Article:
Guidelines for the Use of Antiretroviral Agents in Pediatric HIV Infection
Identification of Perinatal HIV Exposure
(Last updated:11/1/2012; last reviewed:11/1/2012)
- HIV testing early in pregnancy is recommended as standard of care for all pregnant women in the United States (AII).
- Repeat HIV testing in the third trimester should be considered for all HIV-seronegative pregnant women and is recommended for pregnant women who are at high risk of HIV infection (such as those with a known HIV-infected partner, personal or partner history of injection drug use, diagnosis with a sexually transmitted disease [STD], signs or symptoms of acute HIV infection or who reside in a high-prevalence area) (AIII).
- Rapid HIV antibody testing at the time of labor or delivery should be performed on women with undocumented HIV status, and intrapartum antiretroviral (ARV) prophylaxis should be initiated in those who test positive (AII).
- For pregnant women who are suspected to have acute HIV infection, a virologic test such as a plasma HIV RNA assay should be performed because serologic testing may be negative at this early stage of infection (AII).
- Women who have not been tested for HIV before or during labor should undergo rapid HIV antibody testing during the immediate postpartum period or their newborns should undergo rapid HIV antibody testing. If results in mother or infant are positive, infant ARV prophylaxis should be initiated as soon as possible and the mothers should not breastfeed unless confirmatory HIV antibody testing is negative (AII).
- Results of maternal HIV testing should be documented in the newborn’s medical record and communicated to the newborn’s primary care provider (AIII).
- Infant HIV antibody testing to determine HIV exposure should be considered for infants in foster care and adoptees for whom maternal HIV infection status is unknown (AIII).
|Rating of Recommendations: A = Strong; B = Moderate; C = Optional
Rating of Evidence: I = One or more randomized trials in children† with clinical outcomes and/or validated endpoints; I* = One or more randomized trials in adults with clinical outcomes and/or validated laboratory endpoints with accompanying data in children† from one or more well-designed, nonrandomized trials or observational cohort studies with long-term clinical outcomes; II = One or more well-designed, nonrandomized trials or observational cohort studies in children† with long-term outcomes; II* = One or more well-designed, nonrandomized trials or observational studies in adults with long-term clinical outcomes with accompanying data in children† from one or more similar nonrandomized trials or cohort studies with clinical outcome data; III = expert opinion
† Studies that include children or children and adolescents but not studies limited to postpubertal adolescents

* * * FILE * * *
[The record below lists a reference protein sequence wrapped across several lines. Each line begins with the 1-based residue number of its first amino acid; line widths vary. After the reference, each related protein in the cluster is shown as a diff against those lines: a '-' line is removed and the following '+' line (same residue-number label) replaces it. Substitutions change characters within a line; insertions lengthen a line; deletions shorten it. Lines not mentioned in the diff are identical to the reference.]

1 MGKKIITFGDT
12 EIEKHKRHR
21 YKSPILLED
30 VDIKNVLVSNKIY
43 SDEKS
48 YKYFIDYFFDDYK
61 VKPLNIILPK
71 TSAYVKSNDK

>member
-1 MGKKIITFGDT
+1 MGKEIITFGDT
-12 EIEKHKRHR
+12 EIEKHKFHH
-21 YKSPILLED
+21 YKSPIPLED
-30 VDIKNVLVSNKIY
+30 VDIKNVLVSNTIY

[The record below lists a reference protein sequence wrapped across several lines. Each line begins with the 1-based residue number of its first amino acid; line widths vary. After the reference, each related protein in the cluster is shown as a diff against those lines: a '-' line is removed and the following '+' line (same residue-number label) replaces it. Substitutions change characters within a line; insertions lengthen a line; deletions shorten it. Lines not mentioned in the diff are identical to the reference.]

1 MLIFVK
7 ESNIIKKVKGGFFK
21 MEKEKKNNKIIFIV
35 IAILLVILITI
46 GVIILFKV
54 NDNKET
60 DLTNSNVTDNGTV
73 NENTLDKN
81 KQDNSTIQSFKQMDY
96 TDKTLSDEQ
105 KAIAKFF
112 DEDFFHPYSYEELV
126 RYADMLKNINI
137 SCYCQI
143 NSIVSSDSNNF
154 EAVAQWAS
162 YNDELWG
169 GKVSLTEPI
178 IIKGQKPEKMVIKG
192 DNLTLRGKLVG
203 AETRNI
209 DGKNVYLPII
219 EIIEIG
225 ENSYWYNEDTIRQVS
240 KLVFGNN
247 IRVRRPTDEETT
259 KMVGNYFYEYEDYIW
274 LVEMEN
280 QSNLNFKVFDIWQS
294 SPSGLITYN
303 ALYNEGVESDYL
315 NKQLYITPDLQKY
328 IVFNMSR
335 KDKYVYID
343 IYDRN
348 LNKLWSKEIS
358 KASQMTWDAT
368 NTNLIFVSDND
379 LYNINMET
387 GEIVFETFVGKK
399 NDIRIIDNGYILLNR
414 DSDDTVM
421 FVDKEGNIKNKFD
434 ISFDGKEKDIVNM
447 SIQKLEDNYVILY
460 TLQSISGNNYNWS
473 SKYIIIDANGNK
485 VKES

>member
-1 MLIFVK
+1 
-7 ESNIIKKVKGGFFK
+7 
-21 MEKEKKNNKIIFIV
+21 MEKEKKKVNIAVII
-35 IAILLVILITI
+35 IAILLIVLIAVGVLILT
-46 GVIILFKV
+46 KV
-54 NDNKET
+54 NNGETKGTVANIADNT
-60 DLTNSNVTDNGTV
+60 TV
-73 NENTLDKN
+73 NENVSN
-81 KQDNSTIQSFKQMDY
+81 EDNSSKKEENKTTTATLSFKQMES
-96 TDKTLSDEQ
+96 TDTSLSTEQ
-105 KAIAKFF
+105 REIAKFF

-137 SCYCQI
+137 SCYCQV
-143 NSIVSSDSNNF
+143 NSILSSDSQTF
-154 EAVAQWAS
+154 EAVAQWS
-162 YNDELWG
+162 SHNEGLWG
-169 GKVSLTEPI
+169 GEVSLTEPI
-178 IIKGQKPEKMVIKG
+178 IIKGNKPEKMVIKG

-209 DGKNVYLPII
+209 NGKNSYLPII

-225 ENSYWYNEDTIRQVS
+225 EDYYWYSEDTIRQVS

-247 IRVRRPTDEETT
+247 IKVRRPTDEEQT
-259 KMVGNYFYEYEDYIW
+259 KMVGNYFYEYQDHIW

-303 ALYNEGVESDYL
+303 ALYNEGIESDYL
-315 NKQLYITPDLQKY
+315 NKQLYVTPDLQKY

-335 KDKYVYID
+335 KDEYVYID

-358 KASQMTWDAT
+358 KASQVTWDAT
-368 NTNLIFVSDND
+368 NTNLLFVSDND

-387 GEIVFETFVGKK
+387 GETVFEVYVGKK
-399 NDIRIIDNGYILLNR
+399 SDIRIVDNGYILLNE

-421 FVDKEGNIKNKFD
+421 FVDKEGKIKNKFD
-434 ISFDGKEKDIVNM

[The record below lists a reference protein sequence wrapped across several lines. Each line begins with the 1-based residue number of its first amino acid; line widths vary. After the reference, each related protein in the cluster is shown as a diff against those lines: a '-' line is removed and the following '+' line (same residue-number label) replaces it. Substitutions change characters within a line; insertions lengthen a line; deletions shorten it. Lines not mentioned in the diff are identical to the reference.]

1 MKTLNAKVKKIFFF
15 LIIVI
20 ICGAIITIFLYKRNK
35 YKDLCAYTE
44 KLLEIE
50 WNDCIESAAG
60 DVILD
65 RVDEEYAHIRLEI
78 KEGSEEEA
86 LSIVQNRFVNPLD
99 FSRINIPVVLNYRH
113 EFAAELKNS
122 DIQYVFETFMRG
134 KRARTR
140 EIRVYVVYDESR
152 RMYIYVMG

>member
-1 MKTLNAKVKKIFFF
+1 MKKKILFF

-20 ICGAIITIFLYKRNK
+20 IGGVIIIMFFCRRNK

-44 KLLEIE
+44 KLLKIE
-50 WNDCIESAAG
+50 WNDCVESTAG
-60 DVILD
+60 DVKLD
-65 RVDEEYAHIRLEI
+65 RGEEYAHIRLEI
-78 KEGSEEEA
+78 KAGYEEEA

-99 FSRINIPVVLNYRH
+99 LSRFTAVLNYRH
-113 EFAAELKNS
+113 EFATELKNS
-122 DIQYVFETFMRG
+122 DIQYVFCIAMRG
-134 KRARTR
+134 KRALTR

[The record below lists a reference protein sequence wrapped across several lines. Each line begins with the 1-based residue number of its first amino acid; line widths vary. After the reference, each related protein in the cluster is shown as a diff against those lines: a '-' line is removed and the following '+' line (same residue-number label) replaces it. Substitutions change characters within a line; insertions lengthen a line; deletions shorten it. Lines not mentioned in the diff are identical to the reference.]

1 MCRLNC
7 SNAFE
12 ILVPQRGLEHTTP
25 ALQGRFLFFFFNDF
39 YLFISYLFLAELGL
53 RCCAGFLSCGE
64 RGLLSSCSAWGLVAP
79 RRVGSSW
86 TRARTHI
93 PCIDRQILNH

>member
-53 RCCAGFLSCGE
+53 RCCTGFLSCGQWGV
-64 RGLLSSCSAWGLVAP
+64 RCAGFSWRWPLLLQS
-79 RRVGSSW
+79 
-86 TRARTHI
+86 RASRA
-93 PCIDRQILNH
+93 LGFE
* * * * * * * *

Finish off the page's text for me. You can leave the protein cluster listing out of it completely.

To treat HIV-infected infants appropriately, HIV-exposed infants must be identified as soon as possible, and that is best accomplished by identifying HIV-infected women before or during pregnancy. Universal HIV counseling and voluntary HIV testing, including consent using an opt-out approach, are recommended as the standard of care for all pregnant women in the United States by the Panel, the U.S. Public Health Service (USPHS), the American Academy of Pediatrics, the American College of Obstetricians and Gynecologists, and the U.S. Preventive Services Task Force.1-6 All HIV testing should be performed in a manner consistent with state and local laws (http://www.nccc.ucsf.edu/consultation_library/state_hiv_testing_laws/). Centers for Disease Control and Prevention (CDC) recommends the “opt-out” approach, which involves notifying pregnant women that HIV testing will be performed as part of routine care unless they choose not to be tested for HIV.7 The "opt-in" approach involves obtaining specific signed consent before testing and has been associated with lower testing rates. The mandatory newborn HIV testing approach involves testing of newborns for perinatal HIV exposure with or without maternal consent.7
Early identification of HIV-infected women is crucial for their health and for the care of their children, whether the children are infected or not. Knowledge of antenatal maternal HIV infection enables:
- HIV-infected women to receive appropriate antiretroviral therapy (ART) and prophylaxis against opportunistic infections for their own health;
- Provision of antiretroviral (ARV) chemoprophylaxis during pregnancy, during labor, and to the newborn to reduce the risk of HIV transmission from mother to child;8
- Counseling of HIV-infected women about the indications for and potential benefits of scheduled cesarean delivery to reduce perinatal transmission of HIV;8-12
- Counseling of HIV-infected women about the risks of HIV transmission through breast milk and that breastfeeding is not recommended for HIV-infected women living in the United States and other countries where safe alternatives to breast milk are available;13
- Initiation of prophylaxis against Pneumocystis jiroveci pneumonia (PCP) in all HIV-exposed infants with indeterminate HIV infection status or who have documented HIV infection beginning at age 4 to 6 weeks;14 and
- Early diagnostic evaluation of HIV-exposed infants to permit early initiation of ART in infected infants.2,15
Repeat HIV Testing in the Third Trimester
Repeat HIV testing should be considered for all HIV-seronegative pregnant women. It is recommended in the third trimester, preferably before 36 weeks’ gestation, for women with initially negative HIV antibody tests who are at high risk of HIV infection.16 A second HIV test during the third trimester is recommended for women who:
- Are receiving health care in a jurisdiction that has a high incidence of HIV or AIDS in women between ages 15 and 45 or are receiving health care in facilities in which prenatal screening identifies at least 1 HIV-infected pregnant woman per 1,000 women screened;
- Are known to be at high risk of acquiring HIV (such as those who are injection drug users or partners of injection drug users, exchange sex for money or drugs, are sex partners of HIV-infected persons, have had a new or more than 1 sex partner during current pregnancy, or have been diagnosed with a new sexually transmitted disease during pregnancy); or